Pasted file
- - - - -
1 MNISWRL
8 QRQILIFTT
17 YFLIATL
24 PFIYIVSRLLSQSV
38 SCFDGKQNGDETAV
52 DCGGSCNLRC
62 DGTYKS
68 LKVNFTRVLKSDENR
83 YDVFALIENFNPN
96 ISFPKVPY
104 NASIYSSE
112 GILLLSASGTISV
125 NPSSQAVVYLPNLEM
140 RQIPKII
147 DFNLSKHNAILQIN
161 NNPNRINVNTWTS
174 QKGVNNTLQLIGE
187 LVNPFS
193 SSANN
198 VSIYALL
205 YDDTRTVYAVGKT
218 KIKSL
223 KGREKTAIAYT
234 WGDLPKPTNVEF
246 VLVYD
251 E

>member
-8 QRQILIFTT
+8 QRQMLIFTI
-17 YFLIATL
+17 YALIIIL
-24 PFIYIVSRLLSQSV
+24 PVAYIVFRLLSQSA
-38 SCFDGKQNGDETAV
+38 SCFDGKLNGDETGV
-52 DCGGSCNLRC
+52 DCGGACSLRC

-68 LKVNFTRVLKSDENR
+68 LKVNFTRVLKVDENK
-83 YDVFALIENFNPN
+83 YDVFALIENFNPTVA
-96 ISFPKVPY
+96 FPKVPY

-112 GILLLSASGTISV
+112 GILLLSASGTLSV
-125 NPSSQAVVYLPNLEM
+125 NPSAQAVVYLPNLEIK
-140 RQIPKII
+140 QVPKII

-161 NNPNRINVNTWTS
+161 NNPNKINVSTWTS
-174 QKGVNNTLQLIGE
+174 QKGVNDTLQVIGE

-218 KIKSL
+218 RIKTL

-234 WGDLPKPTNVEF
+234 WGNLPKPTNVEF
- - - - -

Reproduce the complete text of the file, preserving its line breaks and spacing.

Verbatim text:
1 MNISWRL
8 QRQILIFTT
17 YFLIATL
24 PFIYIVSRLLSQSV
38 SCFDGKQNGDETAV
52 DCGGSCNLRC
62 DGTYKS
68 LKVNFTRVLKSDENR
83 YDVFALIENFNPN
96 ISFPKVPY
104 NASIYSSE
112 GILLLSASGTISV
125 NPSSQAVVYLPNLEM
140 RQIPKII
147 DFNLSKHNAILQIN
161 NNPNRINVNTWTS
174 QKGVNNTLQLIGE
187 LVNPFS
193 SSANN
198 VSIYALL
205 YDDTRTVYAVGKT
218 KIKSL
223 KGREKTAIAYT
234 WGDLPKPTNVEF
246 VLVYD
251 E

>member
-8 QRQILIFTT
+8 QRQMLIFTI
-17 YFLIATL
+17 YALIIIL
-24 PFIYIVSRLLSQSV
+24 PVAYIVFRLLSQSA
-38 SCFDGKQNGDETAV
+38 SCFDGKLNGDETGV
-52 DCGGSCNLRC
+52 DCGGACSLRC

-68 LKVNFTRVLKSDENR
+68 LKVNFTRVLKVDENK
-83 YDVFALIENFNPN
+83 YDVFALIENFNPTVA
-96 ISFPKVPY
+96 FPKVPY

-112 GILLLSASGTISV
+112 GILLLSASGTLSV
-125 NPSSQAVVYLPNLEM
+125 NPSAQAVVYLPNLEIK
-140 RQIPKII
+140 QVPKII

-161 NNPNRINVNTWTS
+161 NNPNKINVSTWTS
-174 QKGVNNTLQLIGE
+174 QKGVNDTLQVIGE

-218 KIKSL
+218 RIKTL

-234 WGDLPKPTNVEF
+234 WGNLPKPTNVEF